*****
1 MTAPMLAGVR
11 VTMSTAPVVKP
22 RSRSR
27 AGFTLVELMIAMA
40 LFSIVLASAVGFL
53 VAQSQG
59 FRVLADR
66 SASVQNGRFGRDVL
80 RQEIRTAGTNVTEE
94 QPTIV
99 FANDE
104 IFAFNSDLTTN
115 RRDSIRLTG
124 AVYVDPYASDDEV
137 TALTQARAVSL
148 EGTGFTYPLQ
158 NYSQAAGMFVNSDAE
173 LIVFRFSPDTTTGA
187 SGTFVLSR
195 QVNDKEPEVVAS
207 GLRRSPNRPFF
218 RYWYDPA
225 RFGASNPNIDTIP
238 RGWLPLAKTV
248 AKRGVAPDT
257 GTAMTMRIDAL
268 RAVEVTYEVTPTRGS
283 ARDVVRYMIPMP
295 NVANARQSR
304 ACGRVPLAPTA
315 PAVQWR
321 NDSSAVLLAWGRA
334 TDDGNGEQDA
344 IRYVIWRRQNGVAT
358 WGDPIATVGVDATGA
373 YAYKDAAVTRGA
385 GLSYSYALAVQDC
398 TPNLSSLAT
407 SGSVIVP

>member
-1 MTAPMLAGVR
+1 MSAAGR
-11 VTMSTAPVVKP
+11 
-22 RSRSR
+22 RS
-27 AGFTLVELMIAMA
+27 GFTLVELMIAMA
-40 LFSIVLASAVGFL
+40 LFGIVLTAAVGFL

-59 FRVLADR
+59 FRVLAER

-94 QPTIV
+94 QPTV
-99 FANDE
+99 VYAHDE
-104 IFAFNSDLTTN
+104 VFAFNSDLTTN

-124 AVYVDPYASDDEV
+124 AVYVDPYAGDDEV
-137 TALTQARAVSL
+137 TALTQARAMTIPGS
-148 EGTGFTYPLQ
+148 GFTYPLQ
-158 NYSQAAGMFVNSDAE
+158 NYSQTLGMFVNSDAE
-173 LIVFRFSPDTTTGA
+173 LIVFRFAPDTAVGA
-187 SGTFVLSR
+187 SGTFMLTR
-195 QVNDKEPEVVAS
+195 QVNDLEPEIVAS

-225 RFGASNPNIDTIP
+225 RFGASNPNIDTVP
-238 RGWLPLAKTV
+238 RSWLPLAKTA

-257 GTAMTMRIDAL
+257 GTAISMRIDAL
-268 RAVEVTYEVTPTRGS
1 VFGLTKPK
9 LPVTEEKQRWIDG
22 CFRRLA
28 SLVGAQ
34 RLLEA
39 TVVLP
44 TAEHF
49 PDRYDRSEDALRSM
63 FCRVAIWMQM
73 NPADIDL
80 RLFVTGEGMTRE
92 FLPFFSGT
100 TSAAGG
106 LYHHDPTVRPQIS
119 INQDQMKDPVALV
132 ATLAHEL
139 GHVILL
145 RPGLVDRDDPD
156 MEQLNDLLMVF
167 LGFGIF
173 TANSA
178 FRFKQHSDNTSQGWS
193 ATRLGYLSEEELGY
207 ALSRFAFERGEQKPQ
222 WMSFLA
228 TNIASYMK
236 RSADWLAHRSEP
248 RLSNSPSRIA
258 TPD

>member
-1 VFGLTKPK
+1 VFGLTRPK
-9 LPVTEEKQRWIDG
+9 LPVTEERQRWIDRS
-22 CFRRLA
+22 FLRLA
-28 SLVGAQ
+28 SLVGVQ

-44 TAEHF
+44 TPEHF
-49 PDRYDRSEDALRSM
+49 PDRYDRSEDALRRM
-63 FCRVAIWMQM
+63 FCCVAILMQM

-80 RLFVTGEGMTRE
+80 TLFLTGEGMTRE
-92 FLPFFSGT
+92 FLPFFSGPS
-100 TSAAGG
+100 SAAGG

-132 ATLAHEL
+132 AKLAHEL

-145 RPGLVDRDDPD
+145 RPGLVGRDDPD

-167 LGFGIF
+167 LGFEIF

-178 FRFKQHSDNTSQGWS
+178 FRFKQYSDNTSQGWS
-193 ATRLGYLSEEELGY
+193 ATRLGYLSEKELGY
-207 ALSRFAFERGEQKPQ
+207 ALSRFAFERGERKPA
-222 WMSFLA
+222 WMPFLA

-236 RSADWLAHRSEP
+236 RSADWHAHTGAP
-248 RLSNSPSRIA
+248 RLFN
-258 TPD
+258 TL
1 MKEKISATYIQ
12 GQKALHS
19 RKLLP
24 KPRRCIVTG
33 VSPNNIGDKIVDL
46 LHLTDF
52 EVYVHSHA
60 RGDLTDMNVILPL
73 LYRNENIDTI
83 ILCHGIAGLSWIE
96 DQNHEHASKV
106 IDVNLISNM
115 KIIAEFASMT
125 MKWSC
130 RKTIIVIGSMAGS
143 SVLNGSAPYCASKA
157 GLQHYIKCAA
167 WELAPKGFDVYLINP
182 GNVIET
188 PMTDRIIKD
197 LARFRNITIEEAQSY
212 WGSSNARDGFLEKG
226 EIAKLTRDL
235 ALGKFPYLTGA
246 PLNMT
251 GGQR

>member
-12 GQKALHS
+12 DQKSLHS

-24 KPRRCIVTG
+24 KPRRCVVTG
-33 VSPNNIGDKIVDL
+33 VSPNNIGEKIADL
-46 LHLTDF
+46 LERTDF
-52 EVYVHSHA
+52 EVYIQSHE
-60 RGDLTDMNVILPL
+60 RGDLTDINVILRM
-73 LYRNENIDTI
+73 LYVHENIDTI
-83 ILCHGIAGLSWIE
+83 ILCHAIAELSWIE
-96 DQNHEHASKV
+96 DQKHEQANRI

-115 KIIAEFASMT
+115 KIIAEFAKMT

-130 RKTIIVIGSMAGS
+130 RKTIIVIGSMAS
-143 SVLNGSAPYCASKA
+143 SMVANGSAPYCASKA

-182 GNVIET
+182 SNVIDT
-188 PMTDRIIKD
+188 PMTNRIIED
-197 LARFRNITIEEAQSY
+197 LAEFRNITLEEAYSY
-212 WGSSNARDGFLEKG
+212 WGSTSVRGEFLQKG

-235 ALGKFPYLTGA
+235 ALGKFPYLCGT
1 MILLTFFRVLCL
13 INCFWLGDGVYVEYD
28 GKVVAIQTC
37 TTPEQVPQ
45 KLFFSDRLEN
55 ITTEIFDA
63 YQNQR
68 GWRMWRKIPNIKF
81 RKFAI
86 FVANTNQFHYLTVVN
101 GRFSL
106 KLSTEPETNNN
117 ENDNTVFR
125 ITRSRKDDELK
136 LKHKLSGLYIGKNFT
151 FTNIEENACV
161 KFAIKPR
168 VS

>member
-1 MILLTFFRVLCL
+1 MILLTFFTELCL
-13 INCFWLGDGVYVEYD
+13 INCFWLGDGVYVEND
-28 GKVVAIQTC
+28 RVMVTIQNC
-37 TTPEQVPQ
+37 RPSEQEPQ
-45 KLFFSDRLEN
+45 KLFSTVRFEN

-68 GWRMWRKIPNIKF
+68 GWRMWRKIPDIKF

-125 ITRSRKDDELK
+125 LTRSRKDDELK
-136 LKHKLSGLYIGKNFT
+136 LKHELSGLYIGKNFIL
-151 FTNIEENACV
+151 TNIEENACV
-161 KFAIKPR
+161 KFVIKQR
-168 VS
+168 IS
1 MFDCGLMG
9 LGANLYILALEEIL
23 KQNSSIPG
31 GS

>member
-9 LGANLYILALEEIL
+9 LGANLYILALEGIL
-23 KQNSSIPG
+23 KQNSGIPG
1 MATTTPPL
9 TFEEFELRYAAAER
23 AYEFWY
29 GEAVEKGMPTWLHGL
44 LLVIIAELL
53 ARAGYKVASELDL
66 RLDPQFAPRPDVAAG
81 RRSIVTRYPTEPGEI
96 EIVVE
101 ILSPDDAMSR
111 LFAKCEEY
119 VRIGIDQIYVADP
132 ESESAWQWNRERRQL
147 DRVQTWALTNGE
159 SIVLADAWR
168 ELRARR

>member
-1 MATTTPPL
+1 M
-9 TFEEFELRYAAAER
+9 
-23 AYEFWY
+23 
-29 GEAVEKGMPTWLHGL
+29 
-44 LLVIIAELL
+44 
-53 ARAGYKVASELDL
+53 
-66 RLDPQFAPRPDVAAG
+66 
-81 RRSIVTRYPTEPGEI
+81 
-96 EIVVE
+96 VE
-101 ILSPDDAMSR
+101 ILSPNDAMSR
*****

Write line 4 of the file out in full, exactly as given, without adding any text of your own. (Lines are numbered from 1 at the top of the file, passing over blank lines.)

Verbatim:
27 AGFTLVELMIAMA